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Administrative detention of Jewish extremists sends a message, but doesn't go to the heart of the problem

Israel has long been criticised by human rights groups for its use of "administrative detention". The term refers to detaining people – always Palestinians – without charge or trial. Under these rules, people can be jailed for months or even years, as the orders are renewable. Israel has defended the administrative detention of Palestinians as a necessary tool for preventing militant attacks, saying that it prevents further violence in cases where there is not enough evidence to prosecute suspects, or where going to court would reveal the identity of secret informants.

Now, however, a suspected Jewish militant has been detained without trial, a highly unusual step that is part of the government's crackdown on Jewish terrorism. The crackdown comes after two violent and high profile attacks by Jewish extremists. At the end of July, an arson attack on a Palestinian home in the West Bank killed an 18 month old baby, leaving his parents and four year old brother severely injured. A day before that, at Jerusalem's gay pride march, an ultra-Orthodox man stabbed six people. One, a 16 year old girl, died of her wounds.

The use of administrative detention orders against Jewish suspects was approved by Prime Minister Benjamin Netanyahu on Tuesday. A day later, Mordechai Meyer, a resident of an illegal Jewish settlement in the occupied West Bank, was placed under administrative detention for six months. The defence ministry said that he was detained for "involvement in violent activity and recent terrorist attacks as part of a Jewish terror group." The authorities did not say whether his detention was linked to the arson attack.

In the aftermath of last week's violence, Netanyahu condemned the attacks, pledging "zero tolerance" of Jewish terrorism. "We are determined to vigorously fight manifestations of hate, fanaticism and terrorism from whatever side," he said at the weekend. It is a delayed reaction, to say the least. The government has thus far failed to prosecute the perpetrators of so-called "price tag" attacks and other hate crimes against Palestinians. In the past four years, 17 Palestinian mosques and churches have been set ablaze, but not a single person has been arrested. Last year, Netanyahu rejected a proposal to deem the perpetrators of these attacks as terrorists and to allow them to be held under administrative detention orders, implying that it would be out of the question to put these groups in the same category as Hamas or other Palestinian militant groups. Instead, the Jewish extremists were classified as "illegal groups". Against this backdrop, his description of the recent attacks as "terrorist" represents some progress, at least in terms of recognising that this is a serious issue which needs to be tackled.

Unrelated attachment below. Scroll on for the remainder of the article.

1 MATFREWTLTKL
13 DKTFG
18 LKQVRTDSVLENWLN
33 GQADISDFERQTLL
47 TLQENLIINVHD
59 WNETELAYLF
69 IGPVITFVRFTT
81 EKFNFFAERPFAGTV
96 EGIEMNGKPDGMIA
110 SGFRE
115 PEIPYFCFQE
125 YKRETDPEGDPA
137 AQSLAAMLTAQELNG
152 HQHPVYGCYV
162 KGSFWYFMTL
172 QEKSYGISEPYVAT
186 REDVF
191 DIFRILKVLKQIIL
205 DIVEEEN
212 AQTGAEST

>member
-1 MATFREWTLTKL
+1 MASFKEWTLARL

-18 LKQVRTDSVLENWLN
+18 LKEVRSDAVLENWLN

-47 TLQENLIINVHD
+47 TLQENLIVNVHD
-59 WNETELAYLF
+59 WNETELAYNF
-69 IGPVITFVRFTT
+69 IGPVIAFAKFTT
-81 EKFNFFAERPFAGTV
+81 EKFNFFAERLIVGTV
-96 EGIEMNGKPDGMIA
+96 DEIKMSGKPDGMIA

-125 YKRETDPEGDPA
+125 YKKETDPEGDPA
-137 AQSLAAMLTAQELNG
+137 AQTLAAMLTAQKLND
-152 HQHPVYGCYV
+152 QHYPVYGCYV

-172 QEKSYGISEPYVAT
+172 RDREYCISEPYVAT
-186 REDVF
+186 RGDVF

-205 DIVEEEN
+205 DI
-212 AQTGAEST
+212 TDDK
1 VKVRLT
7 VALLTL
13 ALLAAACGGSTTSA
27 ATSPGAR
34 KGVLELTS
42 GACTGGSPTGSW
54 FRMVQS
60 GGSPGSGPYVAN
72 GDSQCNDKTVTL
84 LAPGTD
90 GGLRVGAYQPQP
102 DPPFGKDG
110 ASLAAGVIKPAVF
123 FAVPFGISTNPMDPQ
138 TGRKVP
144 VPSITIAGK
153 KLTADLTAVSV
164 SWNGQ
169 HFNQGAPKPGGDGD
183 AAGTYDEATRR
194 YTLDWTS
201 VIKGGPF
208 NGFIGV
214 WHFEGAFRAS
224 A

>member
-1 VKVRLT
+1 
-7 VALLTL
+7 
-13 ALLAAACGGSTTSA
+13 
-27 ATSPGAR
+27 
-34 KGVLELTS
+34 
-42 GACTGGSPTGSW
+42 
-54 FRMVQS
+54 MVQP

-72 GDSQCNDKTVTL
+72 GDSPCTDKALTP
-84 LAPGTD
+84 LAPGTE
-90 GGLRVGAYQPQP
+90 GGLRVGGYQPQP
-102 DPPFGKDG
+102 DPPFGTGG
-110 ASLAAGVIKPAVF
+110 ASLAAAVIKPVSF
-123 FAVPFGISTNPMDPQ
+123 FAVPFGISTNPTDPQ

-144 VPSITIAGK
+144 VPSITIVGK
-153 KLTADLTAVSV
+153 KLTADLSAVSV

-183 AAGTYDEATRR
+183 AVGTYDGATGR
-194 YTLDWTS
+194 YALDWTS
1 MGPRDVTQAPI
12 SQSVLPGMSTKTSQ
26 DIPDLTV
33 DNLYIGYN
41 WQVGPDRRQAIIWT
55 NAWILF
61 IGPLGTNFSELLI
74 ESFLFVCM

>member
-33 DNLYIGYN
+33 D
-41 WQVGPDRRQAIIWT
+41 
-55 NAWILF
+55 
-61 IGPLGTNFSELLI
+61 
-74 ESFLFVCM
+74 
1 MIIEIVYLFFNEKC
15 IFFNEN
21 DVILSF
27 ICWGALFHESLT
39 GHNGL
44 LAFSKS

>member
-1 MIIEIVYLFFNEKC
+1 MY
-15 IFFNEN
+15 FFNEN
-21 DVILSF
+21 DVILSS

The use of administrative detention against Jewish extremists may represent the government finally trying to do something about such violence, but it is questionable whether extending a policy that inhibits civil liberties severely is the best method of doing so. According to the Israeli human rights group B'Tselem, around 391 Palestinians are currently held under administrative detention. Amnesty International has been critical of the policy, saying that "its use may result in arbitrary detention and if prolonged or repeated can amount to cruel, inhuman and degrading treatment or punishment." On Monday, Israeli officials said that they might use harsh interrogation methods to tackle violent Jewish extremism. Interior Security Minister Gilad Erdan told Israel Radio that suspected Jewish extremists could be shaken violently in custody, a controversial interrogation technidque used on Palestinian suspects.

Placing the same emphasis on Jewish terrorism and Palestinian terrorism is a good thing. The attitude that some violence is more acceptable than other violence –based solely on who the victims are – is nothing other than state-sanctioned racism. However, those who argue for better conditions and rights for Palestinian prisoners should not welcome the extension of such inhumane policies to Jewish settlers, despite the fact that Palestinian suspects have endured injustice for decades. Equal treatment before the law is an important principle that has too often been lacking in Israel and the occupied territories; but that law should match up to international standards of justice and fairness.

Critics of Netanyahu's government argue that it has gone dangerously far in its support of ultra-nationalist settler groups, thus feeding the polarisation of the debate and fostering the political atmosphere that allows violence to flourish. More will have to be done to address these deep-seated issues if the problem is truly to be tackled. Detaining a few individuals without charge might send a message, but it does not go to the heart of the problem.

The views expressed in this article belong to the author and do not necessarily reflect the editorial policy of Middle East Monitor.

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